The Porsche 914 was developed in the mid 1960s as a joint project between Porsche and Volkswagen. Porsche needed a new replacement for their 912 model, VW needed a replacement for the aging VW Karmann Ghia, and so the 914 was one stone for two birds.
Despite its entry level nature the 914 is an excellent little sports car, it’s powered by a mid-mounted flat-four or flat-six, it has independent front and rear suspension, good handling by the standards of the time, and it weighed a little over 2,000 lbs with a full tank of gas.
Fast Facts – The Porsche 914
- The Porsche 914 was released in 1969 in both Porsche and Volkswagen variants. The Porsche powered car was the 914/6 with a 911T flat-six engine, and the 914/4 was powered by a VW flat-four.
- Porsche needed a new entry level car to replace the 912, which was basically a 911 with a smaller engine. There were fears that it was diluting the brand image and so a distinctively unique new Porsche was the order of the day.
- For buyers in the late 1960s or 1970s who wanted an affordable mid-engined sports car with racing pedigree and sharp handling, the Porsche 914 was an obvious choice. This is, in part, why the sales of the car beat expectations with almost 119,000 of them sold between 1969 and 1976.
- In the USA both variants of the 914 were sold as Porsches, but in Europe the earlier four-cylinder cars were sold as Volkswagen-Porsches.
The Porsche 914
The Porsche 914 is an oft forgotten car from the German marque, which seems a shame as it offered mid-engined European sports car thrills to an entire generation of people who may not have been able to afford a Porsche 911.
Given the expansive line up of cars now being offered by Porsche it’s easy to forget that there was a time when the company’s road-going model line up consisted of just the 911 and the closely related 912, with a few additional special racing models largely intended for competition use.
The Porsche 912 was essentially a stripped down, cheaper 911 powered by a version of the flat-four engine instead of the 911’s famous flat-six. To the untrained eye both of the cars looked more or less identical.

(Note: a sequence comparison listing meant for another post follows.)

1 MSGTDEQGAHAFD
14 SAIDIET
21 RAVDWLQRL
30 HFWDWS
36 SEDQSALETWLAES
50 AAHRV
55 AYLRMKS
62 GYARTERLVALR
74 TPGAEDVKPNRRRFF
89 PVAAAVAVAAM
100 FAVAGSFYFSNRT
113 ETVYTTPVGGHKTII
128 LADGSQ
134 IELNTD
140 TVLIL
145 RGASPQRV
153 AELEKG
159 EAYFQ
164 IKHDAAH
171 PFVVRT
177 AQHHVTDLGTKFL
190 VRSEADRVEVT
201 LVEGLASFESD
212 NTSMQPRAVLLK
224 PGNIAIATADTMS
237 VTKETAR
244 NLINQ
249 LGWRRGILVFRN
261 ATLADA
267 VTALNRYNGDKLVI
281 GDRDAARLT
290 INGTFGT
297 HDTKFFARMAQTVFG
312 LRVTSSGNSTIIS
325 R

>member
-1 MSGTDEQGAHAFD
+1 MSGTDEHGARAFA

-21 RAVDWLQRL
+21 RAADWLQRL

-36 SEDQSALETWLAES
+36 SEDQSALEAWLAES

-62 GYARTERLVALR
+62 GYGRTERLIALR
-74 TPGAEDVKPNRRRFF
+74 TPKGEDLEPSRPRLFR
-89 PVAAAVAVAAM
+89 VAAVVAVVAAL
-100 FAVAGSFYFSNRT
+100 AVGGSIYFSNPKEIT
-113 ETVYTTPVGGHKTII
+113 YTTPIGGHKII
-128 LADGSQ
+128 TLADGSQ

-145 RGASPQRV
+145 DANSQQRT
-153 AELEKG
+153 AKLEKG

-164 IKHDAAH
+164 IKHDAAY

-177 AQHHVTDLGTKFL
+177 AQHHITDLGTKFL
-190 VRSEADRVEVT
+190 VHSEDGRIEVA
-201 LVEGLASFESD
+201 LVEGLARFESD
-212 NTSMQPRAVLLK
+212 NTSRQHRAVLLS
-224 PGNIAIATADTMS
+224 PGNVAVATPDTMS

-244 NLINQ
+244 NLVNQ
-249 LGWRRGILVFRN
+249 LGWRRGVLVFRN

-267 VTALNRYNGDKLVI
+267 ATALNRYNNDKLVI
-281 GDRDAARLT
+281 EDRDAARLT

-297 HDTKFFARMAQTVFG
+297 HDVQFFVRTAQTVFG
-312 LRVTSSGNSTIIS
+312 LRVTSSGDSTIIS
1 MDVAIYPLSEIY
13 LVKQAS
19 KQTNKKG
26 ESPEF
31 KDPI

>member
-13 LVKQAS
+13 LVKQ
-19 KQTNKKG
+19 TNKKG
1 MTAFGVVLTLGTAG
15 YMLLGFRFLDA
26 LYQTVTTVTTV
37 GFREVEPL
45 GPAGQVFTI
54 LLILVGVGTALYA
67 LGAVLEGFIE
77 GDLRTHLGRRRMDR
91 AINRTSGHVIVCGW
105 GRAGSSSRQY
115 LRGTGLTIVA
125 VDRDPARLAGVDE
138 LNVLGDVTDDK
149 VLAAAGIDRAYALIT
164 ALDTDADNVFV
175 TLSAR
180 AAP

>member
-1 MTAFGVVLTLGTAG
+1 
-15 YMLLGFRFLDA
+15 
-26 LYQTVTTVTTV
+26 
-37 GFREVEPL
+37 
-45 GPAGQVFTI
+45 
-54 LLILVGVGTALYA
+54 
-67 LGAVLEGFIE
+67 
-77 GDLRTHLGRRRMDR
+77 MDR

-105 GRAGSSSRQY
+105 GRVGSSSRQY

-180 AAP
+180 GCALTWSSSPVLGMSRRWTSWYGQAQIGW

Porsche was handling much of Volkswagen’s development work at the time, and as noted above VW needed an all-new replacement for their Karmann Ghia. A deal was struck and Porsche engineers got to work on the new design.
The car would be released in two key iterations – 914/6 with the flat-six from the 911T and 914/4 with a variant of the VW flat-four. Despite its unusual looks the 914 would prove to be a surprise success, selling 118,900+ units between 1969 and 1976.
The 914 would also see some notable successes on the track, a 914/6 GT driven by Claude Ballot-Léna and Guy Chasseuil won its class at the 1970 24 Hours of Le Mans and came in an impressive 6th overall.
In the world of Formula 1 the Porsche 914 is remembered as the first ever safety car, it was deployed at the 1973 Canadian Grand Prix to help manage the pace of the cars as there had been a number of incidents due to inclement weather.
Surviving examples of the 914 now often change hands for very little money, particularly the 914/4 model, which continues to offer a wonderful vintage European sports car experience for very reasonable money.
The Porsche 914 Shown Here
The car you see here is one of the more attainable 914/4 models, it’s a matching numbers car that benefits from a slew of improvements and some recent maintenance to the tune of over $7,800 USD.
It was given a fresh coat of its correct color, an eye-catching Bahia Red, back in 2013. More recently it’s had the sail-panel, various body/window/top seals, and the dash pad replaced. It’s also now fitted with SSI heat-exchangers, new Fuchs replica alloy wheels, and Weber 44 carburetors.
Power from the 2.0 liter flat-four is sent to the rear wheels via the original 5-speed manual transmission, and the car is showing 86,400 miles on the odometer.
It’s being offered for sale out of Eldersburg, Maryland on Marqued and you can visit the listing here if you’d like to read more about it or register to bid.
Images courtesy of Marqued
Articles that Ben has written have been covered on CNN, Popular Mechanics, Smithsonian Magazine, Road & Track Magazine, the official Pinterest blog, the official eBay Motors blog, BuzzFeed, Autoweek Magazine, Wired Magazine, Autoblog, Gear Patrol, Jalopnik, The Verge, and many more.
Silodrome was founded by Ben back in 2010, in the years since the site has grown to become a world leader in the alternative and vintage motoring sector, with well over a million monthly readers from around the world and many hundreds of thousands of followers on social media.